Pear (Period)

Pear (Period)

The term “fruit”, as it is used in heraldry, denotes the seed-pod of most plants; the term is specially reserved for the edible portions of those plants.  A full plant or tree shown bearing such fruit may be blazoned “fructed”.


Any fruit known to period Europeans may be used in Society armory – though, if the fruit is not itself European, its use is considered a step from period practice.  (An exception would be made for non-European fruit actually used in period European armory, but no examples have been adduced.)  Examples of fruit found in period armory include cherries, in the arms of Cheriton, c.1436 [Parker 104]; pears, in the arms of Perello, Visconte de Rodes, 1366 [Gelre 63]; peaches, in the badge of Pechey, d.1522 [Hope 191], &c.

Cluster of ash keys (Accepted)

Cluster of ash keys (Accepted)

Hazelnut (Period)

Hazelnut (Period)

In general, those fruits that hang from a stem – i.e., those that grow from a tree or a vine – are shown with stem to chief by Society default; while those that grow from the ground are shown with the stem to base by Society default.  Thus apples, strawberries, bunches of grapes, pears, &c, have stems to chief, while artichokes, ears of wheat, &c, have stems to base.  There are numerous exceptions, of course:  one such is the “hazelnut” or “filbert”, with its stem to base, as found in the canting arms of Haseley or Hasley, 1431 [DBA3 417].

A few notable Society usages:  “Ash keys” are the fruits of the ash tree; the illustration shows clusters of ash keys dependent from their branches.  By Society convention, a “strawberry proper” is gules:  its slipping and leaving, if any, is vert, and its seeds may be Or or sable at the artist’s discretion.  A “chili pepper proper” is red with a green cap, by Society convention (and carries the step from period practice mentioned above).

The illustrations show a pear, a cluster of ash keys, and a hazelnut.  For specific entries, see:  acorn, apple, clove, garlic, grain, grapes, hops, leek, mushroom, pine cone, pomegranate, poppy boll, turnip.  See also cornucopia, garb, slip.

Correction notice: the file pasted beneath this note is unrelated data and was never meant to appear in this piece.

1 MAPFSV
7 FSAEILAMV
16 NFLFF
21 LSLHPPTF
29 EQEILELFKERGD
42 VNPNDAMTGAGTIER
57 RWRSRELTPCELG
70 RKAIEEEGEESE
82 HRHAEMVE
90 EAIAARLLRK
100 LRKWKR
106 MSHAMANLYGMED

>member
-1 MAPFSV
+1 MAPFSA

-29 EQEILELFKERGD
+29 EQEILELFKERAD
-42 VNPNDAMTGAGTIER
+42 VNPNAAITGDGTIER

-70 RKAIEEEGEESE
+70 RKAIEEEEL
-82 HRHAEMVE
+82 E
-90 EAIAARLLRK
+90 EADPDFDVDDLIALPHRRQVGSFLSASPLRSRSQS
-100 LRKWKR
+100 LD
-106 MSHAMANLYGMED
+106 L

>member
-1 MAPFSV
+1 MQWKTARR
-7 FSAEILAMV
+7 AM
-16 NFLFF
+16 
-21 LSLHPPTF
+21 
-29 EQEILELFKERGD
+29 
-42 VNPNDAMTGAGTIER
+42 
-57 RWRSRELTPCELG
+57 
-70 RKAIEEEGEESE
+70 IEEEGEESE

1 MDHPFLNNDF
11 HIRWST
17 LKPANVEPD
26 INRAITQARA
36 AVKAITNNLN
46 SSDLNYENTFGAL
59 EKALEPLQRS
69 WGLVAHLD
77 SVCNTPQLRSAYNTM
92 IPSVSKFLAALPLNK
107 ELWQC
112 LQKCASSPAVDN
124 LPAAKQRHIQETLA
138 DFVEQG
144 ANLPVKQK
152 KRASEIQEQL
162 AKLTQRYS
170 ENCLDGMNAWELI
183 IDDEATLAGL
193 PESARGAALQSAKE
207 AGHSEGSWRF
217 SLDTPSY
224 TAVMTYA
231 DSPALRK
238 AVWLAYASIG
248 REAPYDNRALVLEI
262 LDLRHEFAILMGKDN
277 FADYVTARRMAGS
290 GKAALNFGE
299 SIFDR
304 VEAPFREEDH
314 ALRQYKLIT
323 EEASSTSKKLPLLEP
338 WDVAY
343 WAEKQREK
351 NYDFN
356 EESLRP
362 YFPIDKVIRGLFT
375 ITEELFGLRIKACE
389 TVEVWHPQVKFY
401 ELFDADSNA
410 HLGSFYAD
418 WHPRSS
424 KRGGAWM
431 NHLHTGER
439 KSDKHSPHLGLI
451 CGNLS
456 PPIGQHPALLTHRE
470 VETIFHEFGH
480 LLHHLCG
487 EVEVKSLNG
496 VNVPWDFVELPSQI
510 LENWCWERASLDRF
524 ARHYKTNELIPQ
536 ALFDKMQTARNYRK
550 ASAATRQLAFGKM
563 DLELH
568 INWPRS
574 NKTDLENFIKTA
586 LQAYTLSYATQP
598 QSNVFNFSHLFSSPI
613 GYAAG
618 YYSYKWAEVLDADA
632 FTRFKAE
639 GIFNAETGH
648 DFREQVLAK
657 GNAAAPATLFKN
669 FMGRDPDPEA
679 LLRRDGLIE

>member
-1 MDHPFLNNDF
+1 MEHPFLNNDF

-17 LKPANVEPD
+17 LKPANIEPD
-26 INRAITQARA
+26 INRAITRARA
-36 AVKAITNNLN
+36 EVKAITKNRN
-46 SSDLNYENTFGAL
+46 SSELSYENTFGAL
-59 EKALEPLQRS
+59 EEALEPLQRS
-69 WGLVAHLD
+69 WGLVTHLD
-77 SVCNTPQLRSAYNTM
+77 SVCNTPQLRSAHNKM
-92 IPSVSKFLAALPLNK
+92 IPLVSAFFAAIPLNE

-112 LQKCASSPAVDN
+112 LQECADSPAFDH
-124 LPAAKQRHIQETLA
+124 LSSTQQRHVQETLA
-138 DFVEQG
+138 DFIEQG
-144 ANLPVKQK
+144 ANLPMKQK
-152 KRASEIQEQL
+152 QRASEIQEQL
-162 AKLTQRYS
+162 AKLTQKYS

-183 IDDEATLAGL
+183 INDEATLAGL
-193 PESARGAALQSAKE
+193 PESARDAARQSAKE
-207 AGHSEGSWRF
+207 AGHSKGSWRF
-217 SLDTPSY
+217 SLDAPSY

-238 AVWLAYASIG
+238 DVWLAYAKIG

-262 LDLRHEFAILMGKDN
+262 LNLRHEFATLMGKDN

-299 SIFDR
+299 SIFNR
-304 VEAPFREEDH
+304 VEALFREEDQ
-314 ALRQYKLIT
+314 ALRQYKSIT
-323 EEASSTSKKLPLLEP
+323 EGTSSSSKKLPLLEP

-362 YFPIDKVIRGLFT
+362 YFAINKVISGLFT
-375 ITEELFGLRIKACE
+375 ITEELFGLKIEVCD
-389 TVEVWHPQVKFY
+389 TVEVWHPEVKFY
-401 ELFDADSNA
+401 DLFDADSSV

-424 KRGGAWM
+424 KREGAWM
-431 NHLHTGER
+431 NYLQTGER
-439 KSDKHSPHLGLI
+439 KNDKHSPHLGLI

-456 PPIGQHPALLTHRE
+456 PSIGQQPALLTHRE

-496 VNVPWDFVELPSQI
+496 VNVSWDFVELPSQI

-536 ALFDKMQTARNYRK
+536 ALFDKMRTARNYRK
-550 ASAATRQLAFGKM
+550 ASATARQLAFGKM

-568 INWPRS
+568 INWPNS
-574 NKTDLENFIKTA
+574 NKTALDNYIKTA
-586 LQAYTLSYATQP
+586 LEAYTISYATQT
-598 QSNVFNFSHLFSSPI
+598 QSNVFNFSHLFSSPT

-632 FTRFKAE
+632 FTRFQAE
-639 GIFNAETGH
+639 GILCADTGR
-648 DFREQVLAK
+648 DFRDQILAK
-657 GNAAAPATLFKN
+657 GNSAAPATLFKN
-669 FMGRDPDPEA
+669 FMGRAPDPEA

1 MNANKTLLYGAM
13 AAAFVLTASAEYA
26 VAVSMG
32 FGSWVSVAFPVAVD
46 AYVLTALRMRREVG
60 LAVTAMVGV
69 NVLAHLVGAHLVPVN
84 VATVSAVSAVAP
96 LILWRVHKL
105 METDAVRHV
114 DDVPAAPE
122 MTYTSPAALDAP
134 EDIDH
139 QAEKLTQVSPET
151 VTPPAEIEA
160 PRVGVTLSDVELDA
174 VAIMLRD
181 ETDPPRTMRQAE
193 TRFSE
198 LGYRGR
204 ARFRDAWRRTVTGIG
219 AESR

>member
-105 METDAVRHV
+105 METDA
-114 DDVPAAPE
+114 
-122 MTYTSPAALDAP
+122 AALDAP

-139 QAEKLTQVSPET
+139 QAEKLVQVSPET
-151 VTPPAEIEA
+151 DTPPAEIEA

Deborah the Dextrous bears:  Argent, three artichokes vert.

Kathryn Perry bears:  Azure, three pears Or.

Cecily Pykerynge bears:  Or, three strawberries proper.

Anne of Threadneedle Street bears:  Azure, a chevron erminois cotised engrailed on the outer edges argent between two leaved ash branches fesswise reversed, dependent from each a cluster of ash keys, and a domestic cat couchant Or.

Alice Gardener bears:  Vert, six peapods Or.

Tomas de Luna bears:  Or, a radish bendwise gules leaved vert and a bordure rayonny gules.

This entry was posted on January 29, 2014, in .


Clove (Period); Japanese clove (Accepted, but probable SFPP)

Clove (Period); Japanese clove (Accepted, but probable SFPP)

A clove is a dried flower bud of the clove tree; it is considered a fruit for purposes of heraldic classification.  The clove is a period charge, found in the arms of the Worshipful Company of Grocers, 1532 [Bromley & Child 129].  Its “proper” tincture is dark brown.

There is also the “Japanese clove” (choji), a highly stylized rendering used in Mon [Hawley 35].  No period instances of its use have been adduced, but at this writing it remains acceptable for Society use.

Gwyneth Espicier bears:  Argent, a cinnamon tree eradicated vert within a bordure wavy azure semy of cloves argent.

Michael o Glofau bears:  Gules, a clove Or.

Yamakado Choji bears:  Sable, a Japanese clove within three crane’s heads couped at the shoulders in annulo argent.

This entry was posted on December 19, 2013, in .


Apple slipped and leaved (Period)

Apple slipped and leaved (Period)

The apple is a fruit; originally, the term simply meant “fruit” in general (as in the terms “crabapple”, “rose apple”, “pineapple”, &c), but is now understood to refer to the sweet, white-fleshed fruit of the tree of the Malus genus.  Medieval tradition equated the apple with the Forbidden Fruit in the Garden of Eden, possibly due to the pun (Latin mālum, apple, and malum, evil).

Apples are found in period armory, as in the canting arms of Holtzapfel, 1605 [Siebmacher 196].  They should be depicted in the period round form; apples drawn as a more modern cultivar, such as the trapezoidal “Red Delicious”, are a step from period practice.  The Society default is with slip to chief, which seems to be the opposite of medieval convention.  The illustration shows an apple slipped and leaved.

Adelicia Tagliaferro bears:  Sable, an apple argent.

Cai ap Cai bears:  Per pale argent and gules, in pale two apples counterchanged.

Da’ud ibn Auda bears as a badge:  An apple gules slipped and leaved proper.

This entry was posted on November 20, 2013, in .



Acorn (Period)

The acorn is the fruit of the oak tree; for that reason, it was considered a symbol of latent strength.  It’s a period charge, found in the arms of Gilsburgh or Gillsborough, c.1490 [DBA2 350].  The acorn’s Society default is with stem to chief, which seems to be the opposite of medieval convention.  An “acorn proper” is brown in Society armory.

The Shire of Far Reaches bears:  Azure, a laurel wreath and in chief three acorns argent.

Roger Stockton bears:  Azure, six acorns one, three, one and one argent.

Richenda de Cameron bears:  Gules, three acorns Or.

This entry was posted on November 13, 2013, in .